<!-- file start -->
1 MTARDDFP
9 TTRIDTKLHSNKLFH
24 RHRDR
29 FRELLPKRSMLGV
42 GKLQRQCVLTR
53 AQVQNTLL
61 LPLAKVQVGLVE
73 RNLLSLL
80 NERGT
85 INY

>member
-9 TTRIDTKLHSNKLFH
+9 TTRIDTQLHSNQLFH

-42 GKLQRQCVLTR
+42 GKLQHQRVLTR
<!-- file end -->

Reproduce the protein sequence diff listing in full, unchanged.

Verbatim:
1 MTARDDFP
9 TTRIDTKLHSNKLFH
24 RHRDR
29 FRELLPKRSMLGV
42 GKLQRQCVLTR
53 AQVQNTLL
61 LPLAKVQVGLVE
73 RNLLSLL
80 NERGT
85 INY

>member
-9 TTRIDTKLHSNKLFH
+9 TTRIDTQLHSNQLFH

-42 GKLQRQCVLTR
+42 GKLQHQRVLTR